Shepherding The Sick

Presenter: Chuck Gianotti

In another article, we looked at basic etiquette and the need to listen when visiting Christians who are sick. Now we are ready to consider how to share spiritually with them.

Keeping in mind that “love is patient,” we should not rush to declare a solution to their spiritual need. Remember Job’s advisors! Having said this, we do want to provide a word “in season.”

A great burden is lifted from our shoulders when we realize that we don’t have to give a sermon or be a professional counselor. Our role is simply to help the sick person find the Lord in his situation. With this in mind, I always pray just before the visit, asking the Lord for humility, sensitivity, and wisdom. These are basic for being a channel God’s of comfort.

Need for Wisdom

The Lord has promised the Christian wisdom in various trials, if we patiently trust Him (James 1:5-8). This wisdom may be an understanding of the purpose for his suffering—that’s the “why?” question. Or it may be wisdom for handling the suffering—that’s the “how?” question—even if the first question doesn’t get answered!

The conscientious elder will study the biblical theme of suffering to determine both the reasons why God allows suffering and how Christians are to biblically respond. Some key passages to consider are:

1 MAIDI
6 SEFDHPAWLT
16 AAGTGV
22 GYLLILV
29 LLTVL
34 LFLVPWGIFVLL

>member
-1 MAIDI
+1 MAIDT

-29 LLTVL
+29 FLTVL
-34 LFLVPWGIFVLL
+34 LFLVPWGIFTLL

• Book of Job (learning trust and patience 13:15 and inevitability of suffering 5:7)
  • 2 Corinthians 1:3-4 (comfort that enables us to comfort others)
  • 2 Corinthians 12:7-9 (grace & strength)
  • Hebrews 12:5-11 (chastening)
  • Hebrews 5:8 (obedience in suffering)
  • Deuteronomy 29:29 (some reasons not revealed)
  • Philippians 1:29 (glorifying God)
  • Romans 8:28 (all things work to the good for believers)
  • John 9:3 (testimony to others)
  • Jeremiah 32:27 (God is able)

Need for God’s Love

We cannot presume to know for sure what God is doing in the person’s life, but one thing is certain: God loves him, and he needs that affirmed. For this, there is an abundance of Scripture you could share. Psalm 23, of course, is the classic. But you will want to develop a list of pertinent verses.

I would suggest keeping a list of “comfort” verses on the blank pages at the back of your Bible. You can add to it when you come across new verses.